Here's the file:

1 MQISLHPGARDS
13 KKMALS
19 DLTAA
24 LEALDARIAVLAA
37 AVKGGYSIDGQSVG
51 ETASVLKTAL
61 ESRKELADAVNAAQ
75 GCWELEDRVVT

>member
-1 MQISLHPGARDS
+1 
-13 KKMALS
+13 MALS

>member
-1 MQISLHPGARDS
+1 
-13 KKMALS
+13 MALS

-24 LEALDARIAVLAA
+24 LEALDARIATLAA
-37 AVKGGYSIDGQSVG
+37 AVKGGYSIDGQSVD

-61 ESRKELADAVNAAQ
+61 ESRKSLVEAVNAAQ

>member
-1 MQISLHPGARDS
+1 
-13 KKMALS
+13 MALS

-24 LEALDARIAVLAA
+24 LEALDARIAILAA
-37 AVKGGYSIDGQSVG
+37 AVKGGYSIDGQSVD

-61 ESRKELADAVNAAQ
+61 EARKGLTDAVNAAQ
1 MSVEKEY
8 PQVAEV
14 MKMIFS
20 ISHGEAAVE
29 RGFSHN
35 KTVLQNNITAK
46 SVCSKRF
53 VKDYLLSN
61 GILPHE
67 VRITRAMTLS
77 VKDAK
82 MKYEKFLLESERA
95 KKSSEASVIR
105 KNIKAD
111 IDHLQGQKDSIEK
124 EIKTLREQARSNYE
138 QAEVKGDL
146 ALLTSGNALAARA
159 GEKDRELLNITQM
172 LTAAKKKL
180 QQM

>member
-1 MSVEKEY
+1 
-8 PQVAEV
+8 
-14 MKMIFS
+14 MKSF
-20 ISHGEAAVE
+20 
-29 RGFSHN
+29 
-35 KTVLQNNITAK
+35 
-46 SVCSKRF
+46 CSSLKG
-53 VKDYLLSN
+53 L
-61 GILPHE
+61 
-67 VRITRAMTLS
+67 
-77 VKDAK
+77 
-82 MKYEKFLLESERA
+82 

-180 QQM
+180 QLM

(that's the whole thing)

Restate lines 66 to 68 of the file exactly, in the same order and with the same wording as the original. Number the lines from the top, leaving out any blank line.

-29 RGFSHN
+29 
-35 KTVLQNNITAK